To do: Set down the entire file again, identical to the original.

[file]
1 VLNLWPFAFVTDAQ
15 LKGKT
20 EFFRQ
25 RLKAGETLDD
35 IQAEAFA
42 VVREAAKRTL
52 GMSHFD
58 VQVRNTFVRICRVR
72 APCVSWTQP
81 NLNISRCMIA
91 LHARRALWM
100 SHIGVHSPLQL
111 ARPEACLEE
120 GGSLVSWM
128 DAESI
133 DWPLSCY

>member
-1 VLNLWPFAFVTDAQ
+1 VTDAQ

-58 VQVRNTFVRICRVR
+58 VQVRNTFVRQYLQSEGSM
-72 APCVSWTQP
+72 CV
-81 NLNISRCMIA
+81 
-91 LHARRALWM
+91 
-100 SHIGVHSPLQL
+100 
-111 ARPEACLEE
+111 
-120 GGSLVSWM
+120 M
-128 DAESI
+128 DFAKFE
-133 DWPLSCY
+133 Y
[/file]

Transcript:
1 VLNLWPFAFVTDAQ
15 LKGKT
20 EFFRQ
25 RLKAGETLDD
35 IQAEAFA
42 VVREAAKRTL
52 GMSHFD
58 VQVRNTFVRICRVR
72 APCVSWTQP
81 NLNISRCMIA
91 LHARRALWM
100 SHIGVHSPLQL
111 ARPEACLEE
120 GGSLVSWM
128 DAESI
133 DWPLSCY

>member
-1 VLNLWPFAFVTDAQ
+1 VTDAQ

-58 VQVRNTFVRICRVR
+58 VQVRNTFVRQYLQSEGSM
-72 APCVSWTQP
+72 CV
-81 NLNISRCMIA
+81 
-91 LHARRALWM
+91 
-100 SHIGVHSPLQL
+100 
-111 ARPEACLEE
+111 
-120 GGSLVSWM
+120 M
-128 DAESI
+128 DFAKFE
-133 DWPLSCY
+133 Y